Sunday, May 3, 2015

Anger Anyone?

My interview today of Michael Edelstein has caused response even before the interview went up at EPJ.

John Daubert who edits the recording, emailed after hearing the interview:

First, I enjoyed, and was actually helped when hearing this interview. Doctor Eldelstein's use of the "A-B-C" process should be known by everyone!

Here are some thoughts of mine about the origins of anger:

"Anger Anyone?"

Apes even display anger! That grunting over another ape going for some food, or just when not wanting to be bothered. They GRUNT to broadcast a sound of anger, besides displaying anger with their face muscles, teeth and all other muscles.

To me, whether it be ape or man, or two birds fighting in anger over some bug outside, I think it's anger that raises blood pressure, YES, as Doctor Eldelstein noted in the interview, BUT, that rise in blood pressure would cause the muscles to be more filled with blood, with maybe involving Adrenalin.  Anger is a way to show superior strength. To be afraid of by the other apes, cavemen or birds, etc.

If not, then those not having that anger to pump themselves up would be taken advantage of, and most likely not live long enough to breed. Breeding is needed to survive as a species, not just to eat that day.

So, Anger was a life prolonging action when first in brains of any creature.

I bet at first there might not have been Adrenalin or anger in brains until the population increased to present "Competition".

That competitive aspect can be found today in all sports. Guys acting angry, or actually becoming angry to present a "I'm stronger and tougher than you" kind of posture.

Anger was as vital as air and water to those early people, apes and all creatures that were in a "competitive" environment.

The increase of every animal with similar muscles made it necessary to pretend one is stronger or has more muscles. Again, anger shows in face muscles, as if to angerally GRIN the opponent away.
What better way to have them look impressive and mean than to have an emotion help that look with showing teeth WITH an anger sound or stance with puffed our muscles?  RUN!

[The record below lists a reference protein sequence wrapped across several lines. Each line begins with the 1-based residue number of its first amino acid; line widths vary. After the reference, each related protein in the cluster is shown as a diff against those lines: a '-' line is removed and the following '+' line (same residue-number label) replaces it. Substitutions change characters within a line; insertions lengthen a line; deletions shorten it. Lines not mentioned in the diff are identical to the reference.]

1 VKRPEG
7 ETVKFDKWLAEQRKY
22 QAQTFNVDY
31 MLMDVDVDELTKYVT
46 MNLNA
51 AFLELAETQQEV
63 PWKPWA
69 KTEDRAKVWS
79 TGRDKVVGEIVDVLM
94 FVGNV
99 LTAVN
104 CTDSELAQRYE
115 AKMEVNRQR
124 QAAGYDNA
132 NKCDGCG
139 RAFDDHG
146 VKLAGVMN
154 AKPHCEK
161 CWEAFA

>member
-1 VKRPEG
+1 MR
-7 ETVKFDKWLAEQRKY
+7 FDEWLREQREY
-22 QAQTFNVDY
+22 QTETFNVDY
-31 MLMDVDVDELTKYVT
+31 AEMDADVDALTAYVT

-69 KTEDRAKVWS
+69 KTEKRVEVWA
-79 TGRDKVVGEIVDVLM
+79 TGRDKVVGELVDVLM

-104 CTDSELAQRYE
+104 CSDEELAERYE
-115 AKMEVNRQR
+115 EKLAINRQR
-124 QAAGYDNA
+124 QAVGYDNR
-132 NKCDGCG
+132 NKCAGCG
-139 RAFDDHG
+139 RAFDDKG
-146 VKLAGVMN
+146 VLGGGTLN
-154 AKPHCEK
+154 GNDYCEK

ANGER, the needed emotion to sustain one's life back then, and for today, to present intimidation. Acting anger works with many sports. I did that on the mound when I pitched in tight spots, and had an open tryout with the Philadelphia Philles scouts in 1976. I was very competitive and most times, effective with the posture of being angry in a way. The batters trying out were nice, and so was I, UNTIL I got on the mound and one guy got a hit right away. That was the last one for the next bunch of mock innings that had the scouts talking behind me, about how I had that "moxy", as I heard them say. So, it was an inherent trait from cavemen who needed to survive, that worked for me to try to survive those pitching outings, to LOOK "as if" more determined than the hitters. I bet that put a good 5 miles per hour on my fastball to some hitters, just by distracting them through the anger/strength posture to have them maybe be a little afraid, or cautious in the batters box. The batters that did that back to me? We were even I guess. (Either a home run off of me, or a strikeout)!

Rightly Placed Anger WORKS!  Always has! Needed back then in the cavemen years, to get old enough to have kids and so on.  Nice guys finish last!  Now? I'm usually near or at the end.

John Daubert
Creative Audio Editor and Producer of Music Promos and Songs


  1. Then [Jesus] said to them, "Is it lawful to do good on the sabbath rather than to do evil, to save life rather than to destroy it?" But they remained silent. Looking around at them with *anger* and grieved at their hardness of heart, he said to the man, "Stretch out your hand." He stretched it out and his hand was restored. -- Mark 3:4-5

  2. Thanks, John, for your comment. You may be confusing anger with assertiveness, passion, and determination. You can have the latter without the former.

  3. Thank you Michael. I feel I was referring to anger, for as I have experienced that strong, undeniable emotion at times, that is exactly the emotion and actions for how I was conducting my thought experiment, imagining anger (with Adrenalin for the most part), for early man. Thank you! John

  4. I'm not clear how you're differentiating anger from the energy and focused action fueled by assertiveness, intense passion, and strong determination. Please explain.